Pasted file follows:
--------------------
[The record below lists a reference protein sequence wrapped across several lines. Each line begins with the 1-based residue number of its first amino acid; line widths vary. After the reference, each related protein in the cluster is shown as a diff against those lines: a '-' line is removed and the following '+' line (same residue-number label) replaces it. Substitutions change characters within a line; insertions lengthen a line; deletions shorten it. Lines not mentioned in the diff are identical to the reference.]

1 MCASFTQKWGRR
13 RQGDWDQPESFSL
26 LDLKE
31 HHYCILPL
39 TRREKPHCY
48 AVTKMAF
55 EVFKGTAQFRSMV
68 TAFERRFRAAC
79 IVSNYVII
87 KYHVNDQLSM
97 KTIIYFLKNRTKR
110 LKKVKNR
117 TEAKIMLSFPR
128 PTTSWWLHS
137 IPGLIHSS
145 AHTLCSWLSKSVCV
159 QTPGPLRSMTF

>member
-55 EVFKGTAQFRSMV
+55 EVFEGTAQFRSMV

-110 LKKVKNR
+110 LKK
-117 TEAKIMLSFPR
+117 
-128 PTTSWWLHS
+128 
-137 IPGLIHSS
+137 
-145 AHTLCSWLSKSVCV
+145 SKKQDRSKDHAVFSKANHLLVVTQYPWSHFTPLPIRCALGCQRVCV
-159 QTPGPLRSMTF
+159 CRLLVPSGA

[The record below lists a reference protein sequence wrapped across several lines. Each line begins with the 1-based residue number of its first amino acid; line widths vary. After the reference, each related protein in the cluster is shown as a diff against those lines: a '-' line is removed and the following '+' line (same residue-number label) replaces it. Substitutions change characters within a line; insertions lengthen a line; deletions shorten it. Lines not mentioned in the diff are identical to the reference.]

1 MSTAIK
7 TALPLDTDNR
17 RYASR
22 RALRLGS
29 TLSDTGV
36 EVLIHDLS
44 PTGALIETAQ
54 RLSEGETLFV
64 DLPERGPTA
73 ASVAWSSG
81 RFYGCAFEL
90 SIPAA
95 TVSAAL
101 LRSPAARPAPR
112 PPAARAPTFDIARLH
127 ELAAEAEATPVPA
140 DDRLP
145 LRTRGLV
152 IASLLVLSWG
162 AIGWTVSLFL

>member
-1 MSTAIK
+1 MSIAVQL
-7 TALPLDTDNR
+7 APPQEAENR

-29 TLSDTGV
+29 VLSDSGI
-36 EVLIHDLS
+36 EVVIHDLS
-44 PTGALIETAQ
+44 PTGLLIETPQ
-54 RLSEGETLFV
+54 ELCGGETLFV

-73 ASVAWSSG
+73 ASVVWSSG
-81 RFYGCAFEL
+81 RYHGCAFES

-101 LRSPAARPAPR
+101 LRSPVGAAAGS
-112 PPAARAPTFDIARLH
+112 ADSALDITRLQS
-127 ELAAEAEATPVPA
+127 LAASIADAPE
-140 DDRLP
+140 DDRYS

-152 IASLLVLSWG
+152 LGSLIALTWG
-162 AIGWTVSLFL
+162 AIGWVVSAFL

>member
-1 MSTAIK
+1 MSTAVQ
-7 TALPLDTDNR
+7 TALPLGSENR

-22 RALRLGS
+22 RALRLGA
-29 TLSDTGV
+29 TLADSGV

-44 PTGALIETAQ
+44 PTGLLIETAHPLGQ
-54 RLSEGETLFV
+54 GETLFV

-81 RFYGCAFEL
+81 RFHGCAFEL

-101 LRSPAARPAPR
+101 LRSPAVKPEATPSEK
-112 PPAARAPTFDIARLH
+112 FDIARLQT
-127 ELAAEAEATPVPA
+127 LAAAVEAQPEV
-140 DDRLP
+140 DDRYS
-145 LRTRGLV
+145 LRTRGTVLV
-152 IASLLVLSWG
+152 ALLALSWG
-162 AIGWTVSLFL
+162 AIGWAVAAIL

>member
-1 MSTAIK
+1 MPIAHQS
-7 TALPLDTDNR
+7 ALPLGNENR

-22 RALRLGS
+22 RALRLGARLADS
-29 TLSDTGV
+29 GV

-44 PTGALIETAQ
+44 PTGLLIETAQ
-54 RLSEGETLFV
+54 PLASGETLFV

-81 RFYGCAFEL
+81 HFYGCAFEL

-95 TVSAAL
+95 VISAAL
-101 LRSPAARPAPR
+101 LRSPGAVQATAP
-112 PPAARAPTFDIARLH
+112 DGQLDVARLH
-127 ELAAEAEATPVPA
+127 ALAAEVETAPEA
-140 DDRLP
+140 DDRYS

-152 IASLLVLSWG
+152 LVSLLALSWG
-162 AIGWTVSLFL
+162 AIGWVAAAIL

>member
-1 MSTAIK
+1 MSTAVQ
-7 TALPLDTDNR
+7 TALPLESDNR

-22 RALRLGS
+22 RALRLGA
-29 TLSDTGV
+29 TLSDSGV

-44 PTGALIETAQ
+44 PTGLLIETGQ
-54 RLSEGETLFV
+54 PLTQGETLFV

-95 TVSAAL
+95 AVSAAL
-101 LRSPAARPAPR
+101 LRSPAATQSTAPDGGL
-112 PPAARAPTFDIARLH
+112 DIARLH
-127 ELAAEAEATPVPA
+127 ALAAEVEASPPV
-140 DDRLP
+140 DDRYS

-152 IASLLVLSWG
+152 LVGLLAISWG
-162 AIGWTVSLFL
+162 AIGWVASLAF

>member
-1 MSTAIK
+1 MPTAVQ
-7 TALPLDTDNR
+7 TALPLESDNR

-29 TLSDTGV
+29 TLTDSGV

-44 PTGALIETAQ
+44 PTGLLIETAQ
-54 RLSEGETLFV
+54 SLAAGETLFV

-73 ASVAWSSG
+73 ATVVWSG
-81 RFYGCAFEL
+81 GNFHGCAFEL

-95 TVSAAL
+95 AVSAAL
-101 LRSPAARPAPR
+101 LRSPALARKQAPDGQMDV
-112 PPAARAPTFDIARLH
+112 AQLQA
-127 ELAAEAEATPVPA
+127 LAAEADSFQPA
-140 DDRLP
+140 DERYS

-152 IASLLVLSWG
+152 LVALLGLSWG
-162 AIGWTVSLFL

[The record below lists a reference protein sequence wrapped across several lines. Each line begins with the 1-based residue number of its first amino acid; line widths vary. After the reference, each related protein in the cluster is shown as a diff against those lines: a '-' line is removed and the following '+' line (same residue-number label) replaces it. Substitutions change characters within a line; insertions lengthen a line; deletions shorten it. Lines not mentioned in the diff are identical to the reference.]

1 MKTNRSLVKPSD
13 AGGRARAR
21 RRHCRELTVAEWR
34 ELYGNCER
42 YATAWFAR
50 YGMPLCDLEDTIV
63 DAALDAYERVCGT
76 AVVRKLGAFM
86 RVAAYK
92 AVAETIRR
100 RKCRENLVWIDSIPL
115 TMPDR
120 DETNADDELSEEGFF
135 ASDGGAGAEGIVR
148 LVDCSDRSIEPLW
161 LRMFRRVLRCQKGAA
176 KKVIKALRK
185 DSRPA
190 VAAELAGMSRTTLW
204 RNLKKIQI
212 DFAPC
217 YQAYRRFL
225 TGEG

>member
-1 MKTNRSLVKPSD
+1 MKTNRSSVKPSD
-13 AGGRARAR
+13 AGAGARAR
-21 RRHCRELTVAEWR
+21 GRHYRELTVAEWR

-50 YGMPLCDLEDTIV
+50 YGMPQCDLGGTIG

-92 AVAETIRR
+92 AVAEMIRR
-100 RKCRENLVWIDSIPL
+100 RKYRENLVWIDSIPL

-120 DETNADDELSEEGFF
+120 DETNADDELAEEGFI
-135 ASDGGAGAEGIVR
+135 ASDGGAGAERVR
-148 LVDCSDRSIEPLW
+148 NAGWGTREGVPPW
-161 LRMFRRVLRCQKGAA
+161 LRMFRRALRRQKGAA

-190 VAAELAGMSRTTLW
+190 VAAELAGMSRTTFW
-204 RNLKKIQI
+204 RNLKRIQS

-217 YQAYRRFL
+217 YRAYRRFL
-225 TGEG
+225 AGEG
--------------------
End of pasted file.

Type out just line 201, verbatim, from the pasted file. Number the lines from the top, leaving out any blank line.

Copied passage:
34 ELYGNCER